Youngsters used to seeing packs in a standard size wax wrapper found something completely different on the shelves of their local drug store in the late summer of 1965. For the second year in a row, the nation’s only baseball card maker had created a set of players from the American Football League players but this time, the packs were huge. The 1965 Topps Football set was definitely different.
A few years later, Topps would bring the “tall boy” concept to basketball but it would be their first, last and only set to go rectangular.
Watching Philadelphia Gum enjoy the second year of a four-season exclusive with the NFL had to be a tough pill for Topps to swallow and once again, you won’t find team nicknames or logos anywhere on the cards. Even the packs don’t indicate “American Football League” or “AFL” so you could assume many young buyers who bought that first pack or two were again fooled into thinking they might be able to land Bart Starr, Johnny Unitas or Jim Brown.
Instead, the 2 ½” x 4 11/16” cards showcased the “other” league, which was becoming a force the older, more established NFL could no longer ignore. The Super Bowl would soon be born and the merger was coming.
Short Print Stars
The 1965 Topps Football set includes 176 cards and is one of the most challenging vintage football sets of the post-War era. The set’s odd size (and perhaps other factors) meant major challenges for the design and printing of production sheets and as such, there are four dozen short prints, all of which carry a premium price.
One of those single prints is the Joe Namath rookie card, which would be popular and valuable even without being far less plentiful than other cards. The Namath rookie card sells for over $1,000 even in EX condition with a near mint 7 bringing more than double that.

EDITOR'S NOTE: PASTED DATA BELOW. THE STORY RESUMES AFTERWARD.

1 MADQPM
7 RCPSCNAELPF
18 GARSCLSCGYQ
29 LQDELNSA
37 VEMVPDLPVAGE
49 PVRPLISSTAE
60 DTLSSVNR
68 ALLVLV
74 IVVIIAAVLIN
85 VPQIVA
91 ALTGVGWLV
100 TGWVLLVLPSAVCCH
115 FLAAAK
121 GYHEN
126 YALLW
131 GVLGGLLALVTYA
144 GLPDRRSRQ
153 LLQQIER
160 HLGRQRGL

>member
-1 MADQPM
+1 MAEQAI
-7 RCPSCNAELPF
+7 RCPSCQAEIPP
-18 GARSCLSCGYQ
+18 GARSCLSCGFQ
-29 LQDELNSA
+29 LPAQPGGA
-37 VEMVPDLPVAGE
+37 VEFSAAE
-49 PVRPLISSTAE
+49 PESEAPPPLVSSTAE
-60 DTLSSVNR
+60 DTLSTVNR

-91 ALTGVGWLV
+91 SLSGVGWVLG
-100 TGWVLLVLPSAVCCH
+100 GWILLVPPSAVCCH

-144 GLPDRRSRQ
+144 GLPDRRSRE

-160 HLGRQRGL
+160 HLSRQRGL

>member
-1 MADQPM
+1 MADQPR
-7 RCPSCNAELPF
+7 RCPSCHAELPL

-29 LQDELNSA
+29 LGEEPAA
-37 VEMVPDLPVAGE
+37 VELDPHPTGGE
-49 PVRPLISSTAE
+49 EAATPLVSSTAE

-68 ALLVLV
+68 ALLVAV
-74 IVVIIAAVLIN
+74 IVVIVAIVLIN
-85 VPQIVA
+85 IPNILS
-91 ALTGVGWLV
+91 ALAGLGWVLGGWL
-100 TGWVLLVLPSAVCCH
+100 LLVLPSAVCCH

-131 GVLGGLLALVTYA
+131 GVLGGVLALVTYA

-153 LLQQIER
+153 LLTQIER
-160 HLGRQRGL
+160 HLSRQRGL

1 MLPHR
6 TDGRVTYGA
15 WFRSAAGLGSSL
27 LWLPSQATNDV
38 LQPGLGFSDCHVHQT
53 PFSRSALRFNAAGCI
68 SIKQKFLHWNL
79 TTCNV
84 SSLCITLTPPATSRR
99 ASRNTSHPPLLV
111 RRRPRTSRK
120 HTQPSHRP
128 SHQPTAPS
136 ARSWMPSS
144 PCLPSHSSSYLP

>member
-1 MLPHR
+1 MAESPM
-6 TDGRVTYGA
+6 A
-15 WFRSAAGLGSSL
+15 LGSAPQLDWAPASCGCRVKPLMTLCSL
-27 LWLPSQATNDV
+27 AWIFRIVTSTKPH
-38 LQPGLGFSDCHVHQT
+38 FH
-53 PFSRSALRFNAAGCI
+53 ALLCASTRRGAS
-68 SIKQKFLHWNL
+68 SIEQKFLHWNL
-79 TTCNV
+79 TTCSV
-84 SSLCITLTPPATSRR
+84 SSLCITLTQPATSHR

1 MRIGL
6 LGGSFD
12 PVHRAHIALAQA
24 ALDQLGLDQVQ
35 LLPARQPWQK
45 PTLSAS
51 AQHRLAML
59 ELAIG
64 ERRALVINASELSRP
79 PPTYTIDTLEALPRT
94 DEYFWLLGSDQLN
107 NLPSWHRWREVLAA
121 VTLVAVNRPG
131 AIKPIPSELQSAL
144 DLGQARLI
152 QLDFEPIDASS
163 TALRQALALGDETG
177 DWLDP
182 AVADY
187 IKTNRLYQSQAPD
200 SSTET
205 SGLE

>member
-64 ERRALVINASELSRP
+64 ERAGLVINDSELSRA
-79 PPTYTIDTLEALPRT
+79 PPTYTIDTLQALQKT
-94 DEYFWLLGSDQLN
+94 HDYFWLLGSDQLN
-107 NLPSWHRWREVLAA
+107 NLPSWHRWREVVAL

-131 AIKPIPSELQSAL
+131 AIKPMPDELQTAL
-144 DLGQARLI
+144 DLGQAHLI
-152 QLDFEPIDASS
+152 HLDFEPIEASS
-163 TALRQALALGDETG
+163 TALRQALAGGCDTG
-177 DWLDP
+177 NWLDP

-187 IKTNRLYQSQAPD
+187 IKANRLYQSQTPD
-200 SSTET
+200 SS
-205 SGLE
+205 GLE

Willie Brown, Fred Biletnikoff, George Blanda and Jack Kemp are also SPs.
Not So Minty
The unusual size and difficulty kids may have had in storing them safely has made high-grade examples scarce. Printing flaws and centering issues have also contributed. The drop-off from near mint 8 to mint 9 cards is stunning fewer than 700 unqualified 9s in existence between all three major grading companies—roughly one-tenth the number of 8s.
In addition to the Namath, several major sales of graded 1965 Topps cards took place in 2014 including $7,500 for a PSA 9 Biletnikoff rookie, $3,250 for a PSA 9 of one of the two checklists in the set and $3,200 for a PSA 9 Brown.
Landing an unmarked checklist in good shape is a challenge, especially the second one, which is #176, the last card in the set and as such, is also plagued by corner wear.
Among the most difficult player cards to find in high grade are Dick Westmoreland and Jerry Hopkins (7 PSA 8s and no 9s), Jacky Lee (9/0), Odell Barry (10/1), Stew Barber and Dave Costa (11/0), Jerry Sturm (12/1), Walt Suggs and Frank Jackson (14/0), Billy Shaw (15/1) and Don Trull (16/0).
Errors and Set Prices
Topps made a couple of player identification errors in the set. As Todd Tobias pointed out in this article, Clem Daniels is pictured on his own card—and that’s him on Art Powell’s card as well. The player identified as Rick Redman is actually Larry Elkins.
Sometimes the less painstaking and most economical way to collect the 1965 Topps Football set is simply to buy it already completed. Prices vary greatly based on condition, especially the grade of the Namath rookie but a set that’s generally crease-free and rates EX/EX-NM can usually be found for $2,500-$3,500.
You can see 1965 Topps Football sets, lots and singles on eBay here.